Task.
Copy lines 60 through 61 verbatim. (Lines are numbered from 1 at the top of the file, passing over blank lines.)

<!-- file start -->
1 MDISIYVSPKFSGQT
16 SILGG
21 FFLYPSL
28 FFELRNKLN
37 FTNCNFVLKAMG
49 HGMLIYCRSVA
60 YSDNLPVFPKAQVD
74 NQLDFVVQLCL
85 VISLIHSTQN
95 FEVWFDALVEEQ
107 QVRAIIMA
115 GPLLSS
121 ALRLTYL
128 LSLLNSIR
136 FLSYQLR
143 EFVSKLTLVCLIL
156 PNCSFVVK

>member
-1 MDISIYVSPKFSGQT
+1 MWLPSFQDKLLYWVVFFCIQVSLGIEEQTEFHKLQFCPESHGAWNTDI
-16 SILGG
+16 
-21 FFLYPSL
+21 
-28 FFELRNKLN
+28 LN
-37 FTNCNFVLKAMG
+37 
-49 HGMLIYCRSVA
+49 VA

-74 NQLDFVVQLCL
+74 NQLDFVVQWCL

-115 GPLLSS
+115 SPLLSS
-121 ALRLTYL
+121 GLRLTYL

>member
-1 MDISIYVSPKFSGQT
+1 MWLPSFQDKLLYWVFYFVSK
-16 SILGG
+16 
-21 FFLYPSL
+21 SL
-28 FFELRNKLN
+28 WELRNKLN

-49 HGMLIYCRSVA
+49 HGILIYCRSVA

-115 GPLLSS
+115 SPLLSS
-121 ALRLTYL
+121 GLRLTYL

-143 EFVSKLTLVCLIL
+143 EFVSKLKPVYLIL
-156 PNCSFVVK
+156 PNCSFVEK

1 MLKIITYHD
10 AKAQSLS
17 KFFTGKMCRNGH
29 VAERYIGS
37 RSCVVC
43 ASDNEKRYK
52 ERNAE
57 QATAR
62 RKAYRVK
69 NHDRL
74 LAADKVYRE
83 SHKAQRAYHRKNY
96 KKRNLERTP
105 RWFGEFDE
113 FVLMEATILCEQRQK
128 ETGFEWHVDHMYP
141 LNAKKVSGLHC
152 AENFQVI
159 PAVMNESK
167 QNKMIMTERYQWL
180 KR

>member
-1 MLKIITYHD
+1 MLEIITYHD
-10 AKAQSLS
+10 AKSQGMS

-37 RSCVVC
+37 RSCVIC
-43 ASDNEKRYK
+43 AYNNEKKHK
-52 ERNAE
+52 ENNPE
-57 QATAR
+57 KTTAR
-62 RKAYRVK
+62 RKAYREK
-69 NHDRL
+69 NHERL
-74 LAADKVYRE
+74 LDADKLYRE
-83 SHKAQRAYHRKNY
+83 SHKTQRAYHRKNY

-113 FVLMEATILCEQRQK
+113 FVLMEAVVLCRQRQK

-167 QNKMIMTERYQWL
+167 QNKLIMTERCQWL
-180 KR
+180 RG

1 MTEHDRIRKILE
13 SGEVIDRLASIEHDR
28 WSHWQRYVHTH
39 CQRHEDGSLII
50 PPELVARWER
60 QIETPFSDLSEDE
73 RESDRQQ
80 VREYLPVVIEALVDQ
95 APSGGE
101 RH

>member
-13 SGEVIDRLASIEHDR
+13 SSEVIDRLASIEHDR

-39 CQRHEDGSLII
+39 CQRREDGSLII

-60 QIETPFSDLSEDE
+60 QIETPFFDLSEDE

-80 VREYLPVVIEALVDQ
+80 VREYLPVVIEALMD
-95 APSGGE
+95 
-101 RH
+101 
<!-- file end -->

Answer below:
37 RSCVVC
43 ASDNEKRYK